Pebble files permit application

Wild salmon get lump of coal from mining company

Dec 22, 2017
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Update: The U.S. Army Corps of Engineers posted the proposed Pebble mine permit application on Jan. 5, 2018. The document again demonstrates that Northern Dynasty, the Canadian company behind Pebble Limited Partnership, continues to use its PR machine to make its mine seem “small” and “safe” when all the peer-reviewed science proves otherwise. The mine proposed in the application is in no way small; it’s an over 1 billion-ton mine in terms of material produced. More to the point, Bristol Bay is no place for a mine. Of any size. Period. 

“Pebble’s permit application looks exactly like we thought it would,” said Myrtice Evalt, Interim Executive Director for Nunamta Aulukestai, a coalition of Alaska Native Village Corporations and tribes in the Bristol Bay region. “It proposes a mine that will devastate our culture, our salmon runs, and our communities. The EPA’s own reports, and all the peer-reviewed science that backs them up, conclude what we who live here–and whose ancestors have lived her for thousands of years—already know. Bristol Bay is no place for a mine. Period.”

Pebble files permit application for mine threatening wild salmon

Photo by Carl Johnson

What lump of coal did a Canadian mining company drop into Bristol Bay’s stocking right before Christmas? A permit application to plunk a proposed copper mine in a watershed that supports the economic and cultural health of the region. Groups representing the people of Bristol Bay put out a press release and sent a letter to the company CEO in response. In it, they remind the company of what it hopes to ignore and sweep under the rug–that science and public input show that the proposed mine endangers the region’s communities and wildlife.

The proposed Pebble mine has menaced residents of Bristol Bay for over a decade. Trustees was in the fight from the beginning, holding Pebble and agencies to account.

We maintain a vigilant, active involvement in every legal process for the proposed mine—and when necessary, we go to court.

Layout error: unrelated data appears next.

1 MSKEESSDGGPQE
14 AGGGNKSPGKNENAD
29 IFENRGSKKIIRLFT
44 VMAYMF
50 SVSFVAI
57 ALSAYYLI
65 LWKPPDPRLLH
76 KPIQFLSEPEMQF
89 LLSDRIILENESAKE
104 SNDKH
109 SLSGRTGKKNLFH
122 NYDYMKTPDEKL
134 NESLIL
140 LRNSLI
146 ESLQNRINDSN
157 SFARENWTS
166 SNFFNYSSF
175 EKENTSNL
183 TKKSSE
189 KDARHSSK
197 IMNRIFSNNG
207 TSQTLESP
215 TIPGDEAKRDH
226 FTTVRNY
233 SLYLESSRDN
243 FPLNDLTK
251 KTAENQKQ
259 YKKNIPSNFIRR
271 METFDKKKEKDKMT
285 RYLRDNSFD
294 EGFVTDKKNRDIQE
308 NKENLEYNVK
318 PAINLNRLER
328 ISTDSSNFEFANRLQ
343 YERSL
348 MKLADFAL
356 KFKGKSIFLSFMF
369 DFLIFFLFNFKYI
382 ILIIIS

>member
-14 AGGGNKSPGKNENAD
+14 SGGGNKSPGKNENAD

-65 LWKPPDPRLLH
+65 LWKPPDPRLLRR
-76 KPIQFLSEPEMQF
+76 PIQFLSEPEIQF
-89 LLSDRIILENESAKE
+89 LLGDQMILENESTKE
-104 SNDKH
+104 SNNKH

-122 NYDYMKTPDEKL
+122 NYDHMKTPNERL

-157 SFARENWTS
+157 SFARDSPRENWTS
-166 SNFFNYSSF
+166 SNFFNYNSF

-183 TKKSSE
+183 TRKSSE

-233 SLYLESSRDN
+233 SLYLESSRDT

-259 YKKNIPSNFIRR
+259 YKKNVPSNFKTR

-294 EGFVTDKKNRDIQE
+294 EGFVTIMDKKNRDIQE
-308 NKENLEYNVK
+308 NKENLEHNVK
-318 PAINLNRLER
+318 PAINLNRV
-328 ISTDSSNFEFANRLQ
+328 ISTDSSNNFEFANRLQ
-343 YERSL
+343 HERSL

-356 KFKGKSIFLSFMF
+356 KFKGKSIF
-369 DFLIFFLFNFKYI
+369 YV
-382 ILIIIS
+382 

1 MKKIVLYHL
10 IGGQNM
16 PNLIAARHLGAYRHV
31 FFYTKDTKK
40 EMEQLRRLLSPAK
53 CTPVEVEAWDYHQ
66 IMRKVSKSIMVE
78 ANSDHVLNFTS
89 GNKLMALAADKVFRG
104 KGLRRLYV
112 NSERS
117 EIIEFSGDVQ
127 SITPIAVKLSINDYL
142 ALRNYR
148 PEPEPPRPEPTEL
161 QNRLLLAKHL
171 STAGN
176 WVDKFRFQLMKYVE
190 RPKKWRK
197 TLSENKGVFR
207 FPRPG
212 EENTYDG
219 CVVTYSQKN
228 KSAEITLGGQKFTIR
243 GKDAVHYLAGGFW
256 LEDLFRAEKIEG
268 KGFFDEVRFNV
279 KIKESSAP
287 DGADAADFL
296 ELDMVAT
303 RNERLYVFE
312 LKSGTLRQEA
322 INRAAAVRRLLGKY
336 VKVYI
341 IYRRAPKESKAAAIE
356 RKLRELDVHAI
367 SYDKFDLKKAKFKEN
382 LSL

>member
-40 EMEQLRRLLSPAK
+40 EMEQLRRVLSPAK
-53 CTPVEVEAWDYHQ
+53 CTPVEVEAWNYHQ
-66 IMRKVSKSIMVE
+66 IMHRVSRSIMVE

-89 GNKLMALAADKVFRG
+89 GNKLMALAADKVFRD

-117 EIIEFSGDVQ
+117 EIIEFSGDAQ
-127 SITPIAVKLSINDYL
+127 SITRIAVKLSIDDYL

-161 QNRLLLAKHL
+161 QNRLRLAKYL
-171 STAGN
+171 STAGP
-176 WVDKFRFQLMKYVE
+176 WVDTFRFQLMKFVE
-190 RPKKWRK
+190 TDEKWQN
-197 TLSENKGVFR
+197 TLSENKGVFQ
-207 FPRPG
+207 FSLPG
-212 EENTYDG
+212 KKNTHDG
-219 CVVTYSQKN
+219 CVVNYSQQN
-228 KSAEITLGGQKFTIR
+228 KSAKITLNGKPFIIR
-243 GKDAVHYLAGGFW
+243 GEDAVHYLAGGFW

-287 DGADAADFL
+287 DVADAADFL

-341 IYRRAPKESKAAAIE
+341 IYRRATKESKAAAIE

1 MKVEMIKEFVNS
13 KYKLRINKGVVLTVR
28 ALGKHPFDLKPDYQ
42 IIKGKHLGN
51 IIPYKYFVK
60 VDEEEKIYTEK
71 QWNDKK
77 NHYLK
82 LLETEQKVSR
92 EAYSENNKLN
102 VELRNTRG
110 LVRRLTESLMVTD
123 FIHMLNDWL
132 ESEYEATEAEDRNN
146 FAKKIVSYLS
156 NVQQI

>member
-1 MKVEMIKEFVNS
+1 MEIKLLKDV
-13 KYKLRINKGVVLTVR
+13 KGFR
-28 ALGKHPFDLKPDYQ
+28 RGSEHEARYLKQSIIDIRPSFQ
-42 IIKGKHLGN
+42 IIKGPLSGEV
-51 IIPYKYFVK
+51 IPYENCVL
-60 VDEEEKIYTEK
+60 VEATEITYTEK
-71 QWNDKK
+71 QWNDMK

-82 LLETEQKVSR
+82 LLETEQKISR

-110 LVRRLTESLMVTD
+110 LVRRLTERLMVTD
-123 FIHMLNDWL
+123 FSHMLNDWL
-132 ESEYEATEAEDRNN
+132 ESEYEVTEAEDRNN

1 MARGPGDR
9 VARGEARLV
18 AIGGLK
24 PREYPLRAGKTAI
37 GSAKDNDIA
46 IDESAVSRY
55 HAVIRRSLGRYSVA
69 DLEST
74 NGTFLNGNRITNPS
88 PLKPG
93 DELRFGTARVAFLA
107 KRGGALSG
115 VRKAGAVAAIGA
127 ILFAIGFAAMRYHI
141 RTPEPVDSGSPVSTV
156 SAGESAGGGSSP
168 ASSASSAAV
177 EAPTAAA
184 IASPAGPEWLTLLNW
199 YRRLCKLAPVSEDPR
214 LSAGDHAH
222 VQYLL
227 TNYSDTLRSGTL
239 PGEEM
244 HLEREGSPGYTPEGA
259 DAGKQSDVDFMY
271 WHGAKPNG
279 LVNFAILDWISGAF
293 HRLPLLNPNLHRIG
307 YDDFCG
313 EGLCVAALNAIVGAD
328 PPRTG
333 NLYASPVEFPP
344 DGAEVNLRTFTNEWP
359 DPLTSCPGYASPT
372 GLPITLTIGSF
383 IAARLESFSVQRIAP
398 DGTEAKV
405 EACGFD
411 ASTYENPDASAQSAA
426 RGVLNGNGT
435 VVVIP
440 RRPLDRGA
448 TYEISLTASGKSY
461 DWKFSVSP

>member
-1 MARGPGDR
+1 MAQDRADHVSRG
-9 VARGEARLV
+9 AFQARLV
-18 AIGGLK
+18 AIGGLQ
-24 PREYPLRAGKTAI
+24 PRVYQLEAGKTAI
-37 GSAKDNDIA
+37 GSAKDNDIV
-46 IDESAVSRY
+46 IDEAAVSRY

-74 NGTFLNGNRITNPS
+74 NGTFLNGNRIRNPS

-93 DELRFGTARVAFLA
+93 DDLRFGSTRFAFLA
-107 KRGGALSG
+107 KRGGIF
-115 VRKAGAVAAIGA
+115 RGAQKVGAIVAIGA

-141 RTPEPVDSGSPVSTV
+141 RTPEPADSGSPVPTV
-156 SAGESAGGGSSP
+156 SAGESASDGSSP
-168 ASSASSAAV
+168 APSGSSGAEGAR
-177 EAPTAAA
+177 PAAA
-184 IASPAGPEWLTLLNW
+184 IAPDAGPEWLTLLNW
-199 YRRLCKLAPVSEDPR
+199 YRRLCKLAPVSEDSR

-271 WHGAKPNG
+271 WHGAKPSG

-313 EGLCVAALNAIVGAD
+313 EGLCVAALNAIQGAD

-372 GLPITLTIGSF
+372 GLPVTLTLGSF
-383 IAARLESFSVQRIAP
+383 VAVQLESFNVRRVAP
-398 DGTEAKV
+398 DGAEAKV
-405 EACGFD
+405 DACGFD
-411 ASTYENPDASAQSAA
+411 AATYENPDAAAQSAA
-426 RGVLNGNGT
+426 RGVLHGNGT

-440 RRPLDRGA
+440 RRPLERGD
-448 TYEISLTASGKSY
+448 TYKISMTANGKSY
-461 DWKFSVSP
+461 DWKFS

We are steadfast in our resolve and will continue to fight. Today, Dec. 22, Pebble submitted its Clean Water Act application with the Army Corps of Engineers. With the application submitted, our lawyers will roll up their sleeves and pour over Pebble’s proposal with a fine-tooth comb. We will challenge any inaccuracies and inconsistencies. We will demand adherence to the best science, public process, and compliance with the law.

Promises, promises

Photo by Carl Johnson

Pebble Limited Partnership, the Alaska incarnation of Northern Dynasty Minerals, promised to submit a permit years ago, and every year thereafter. When it failed to do so, local communities sought protections for their livelihoods, food sources, cultures and ways of life.

Local tribes were the first to request that the Environmental Protection Agency assess the science, the importance of the natural resources, and responsibly determine the Clean Water Act protections necessary for Bristol Bay.

The people of Bristol Bay learned quickly that they cannot trust Pebble; the company harassed people who opposed the mine, and now wants to buy their support.

Truth is, big mining companies seek profits and will do anything to get what they want, including making promises they can’t keep. They not only exploit the land and water, but also families and communities. They destroy delicate social and environmental balances and economies. They make promises that do not pan out, destroying communities and livelihoods along the way.

A bunch of spawning salmon. Emily's relatives rely on subsistence fishing and hunting.

Photo By Carol Ann Woody.

The people of Bristol Bay know better than to buy a sales pitch. Their wealth comes from taking care of wild salmon, an enduring food source that also fuels jobs in commercial fishing, recreation and tourism.

Accelerating the permit process

With a federal administration that takes its directions from industry in charge, Northern Dynasty wants to capitalize on shortsighted political deals to steamroll through the permitting process.

We will keep watch. We will defend the laws and protections in place, and make sure the public has a say.

In the end, the people and animals closest to big industry developments pay the biggest price when industry makes promises and assurances it cannot or will not keep. But all Alaskans will pay the price if we lose sight of the social, cultural, and economic importance of wild Alaska salmon–and the industry sectors, communities and people it supports.

It’s the wrong place. Period.

More than 80 percent of Bristol Bay residents and hundreds of businesses oppose the proposed mine. Over a million people, including 26,000 Alaskans, provided comments in support of protections for Bristol Bay during the most recent comment period.

Why? Because peer-reviewed science shows that mining would be catastrophic to Bristol Bay’s fisheries and wildlife. The region supports one of the last great wild salmon fisheries in the world, and produces more sockeye salmon than any other place on earth.

It’s a place for fishing, not mining. It always has been, and always will be.

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